Posts Tagged ‘Elizabeth Salaam’

Article in SD Reader: “All I Want Is My Birth Story”

Monday, January 31st, 2011

This excellent article by writer Elizabeth Salaam, All I Want Is My Birth Story, was published on January 26, 2011 in the San Diego Reader. In it, Salaam tells how she was adopted at four months by a family in Boise Idaho, and for most of her life, her story started then.

For a long time, I was content with the official “Gotcha Day” story of how my parents drove eight hours from Boise to Moscow, Idaho, in 20-below-zero weather to pick up their new little baby. I always loved the part about how I was wailing and howling in the social worker’s arms, how my mom said, “Give me that baby!” and how, once I’d been handed over, I immediately stopped crying. This sweet story made me special. Gotcha Day was like a second birthday, which neither of my two brothers had.

As she got older, though, Salaam wondered who she was before her adoptive mother said “Give me that baby!” At 22, she started a search for her birth parents, helped by “a careless judge who oversaw the finalization” of her adoption and let slip the name of her birth mother. Salaam paid a flat $35 fee to a non-profit organization called Search-Finders of Idaho, and on her 23rd birthday received the names and phone numbers of her birth parents.

The article goes on to describe Salaam’s first conversation with her birth mother (whom Salaam calls “T”), their first meeting, and some of the outcomes of that meeting. Here she describes their first phone call:

I don’t remember if  T cried right then. But I do remember her crying when she told me how alone she felt during her pregnancy. She found out she was pregnant when she left Atlanta to start college in Idaho. No one in her family knew, and she didn’t have anyone to talk to about what was happening to her. There was, she said, one graduate student who lived in her apartment complex, and he would check in on her every now and again to see if she needed anything from the store.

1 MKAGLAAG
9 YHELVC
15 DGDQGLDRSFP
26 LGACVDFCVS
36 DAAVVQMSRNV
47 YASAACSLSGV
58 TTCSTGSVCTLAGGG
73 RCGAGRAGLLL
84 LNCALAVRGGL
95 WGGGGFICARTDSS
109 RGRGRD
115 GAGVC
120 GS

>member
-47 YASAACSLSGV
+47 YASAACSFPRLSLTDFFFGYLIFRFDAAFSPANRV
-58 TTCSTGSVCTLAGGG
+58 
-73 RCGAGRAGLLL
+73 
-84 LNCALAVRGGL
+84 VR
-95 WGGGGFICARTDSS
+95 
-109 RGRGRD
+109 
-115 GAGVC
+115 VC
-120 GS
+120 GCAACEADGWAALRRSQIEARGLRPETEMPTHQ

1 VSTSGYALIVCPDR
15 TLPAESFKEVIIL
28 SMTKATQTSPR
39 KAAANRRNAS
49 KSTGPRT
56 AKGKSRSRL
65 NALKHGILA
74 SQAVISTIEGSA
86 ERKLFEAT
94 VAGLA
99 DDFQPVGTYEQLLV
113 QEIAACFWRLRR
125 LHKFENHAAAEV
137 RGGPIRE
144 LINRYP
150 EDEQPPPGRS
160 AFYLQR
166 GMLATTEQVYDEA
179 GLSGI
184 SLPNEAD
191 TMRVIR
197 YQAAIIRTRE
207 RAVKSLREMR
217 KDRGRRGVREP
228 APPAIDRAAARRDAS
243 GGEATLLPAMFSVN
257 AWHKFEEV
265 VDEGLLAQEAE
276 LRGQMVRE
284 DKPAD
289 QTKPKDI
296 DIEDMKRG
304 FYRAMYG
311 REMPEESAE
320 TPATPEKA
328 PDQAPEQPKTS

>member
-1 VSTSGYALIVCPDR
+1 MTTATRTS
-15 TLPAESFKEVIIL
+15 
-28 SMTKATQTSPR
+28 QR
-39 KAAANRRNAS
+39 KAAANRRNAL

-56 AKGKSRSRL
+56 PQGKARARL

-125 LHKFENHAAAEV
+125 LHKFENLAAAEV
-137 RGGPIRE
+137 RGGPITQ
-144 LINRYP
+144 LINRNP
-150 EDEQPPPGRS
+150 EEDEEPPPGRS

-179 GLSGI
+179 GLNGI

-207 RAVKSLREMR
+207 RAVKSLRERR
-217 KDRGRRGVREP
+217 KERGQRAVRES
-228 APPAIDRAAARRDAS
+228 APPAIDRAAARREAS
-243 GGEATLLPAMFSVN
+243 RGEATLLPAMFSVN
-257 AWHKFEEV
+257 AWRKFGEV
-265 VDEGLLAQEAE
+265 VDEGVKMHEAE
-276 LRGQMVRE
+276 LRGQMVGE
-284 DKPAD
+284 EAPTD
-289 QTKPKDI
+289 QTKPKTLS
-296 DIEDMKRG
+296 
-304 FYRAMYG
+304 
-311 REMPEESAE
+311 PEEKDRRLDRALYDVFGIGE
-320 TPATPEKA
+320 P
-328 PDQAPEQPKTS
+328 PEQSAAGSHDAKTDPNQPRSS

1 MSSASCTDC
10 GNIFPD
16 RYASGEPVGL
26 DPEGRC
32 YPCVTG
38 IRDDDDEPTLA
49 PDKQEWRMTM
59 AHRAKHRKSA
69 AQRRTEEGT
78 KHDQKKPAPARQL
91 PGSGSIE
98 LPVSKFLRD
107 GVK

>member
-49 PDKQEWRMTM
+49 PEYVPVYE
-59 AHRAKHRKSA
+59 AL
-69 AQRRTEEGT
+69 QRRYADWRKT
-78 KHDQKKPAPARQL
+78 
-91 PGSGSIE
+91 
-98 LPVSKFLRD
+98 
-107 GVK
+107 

In the end, she walked to the hospital. She didn’t know she was in labor. All she knew was she was in pain. The graduate student came looking for her and stayed until I was born. She bit his hand during a particularly painful contraction.

That was all. She never held me. And to this day, no one in her family knows.

Within a year of our first conversation, I went to visit her in Tucson. She introduced me to her eight-year-old daughter as “Mommy’s friend.” We had dinner together. It was surreal. After so many years of wondering who she was and what she looked like and what it would be like to sit next to her, the reality didn’t feel…real. It was mind-boggling to feel such an affinity for someone I’d never met before. I felt the same way about my little sister.

We haven’t seen each other since.

Over the past 14 years, I’ve gone back and forth between anger and acceptance of my status as Big Secret in her life. Seven or 8 years ago, I asked why she couldn’t at least tell her daughter that she has a big sister. T said she feared that I’d disappear from their lives and that her daughter’s feelings would be hurt. I understood and accepted that answer, knowing I was too broke to travel back and forth between New York (where I lived at the time) and Tucson to play the role of big sister.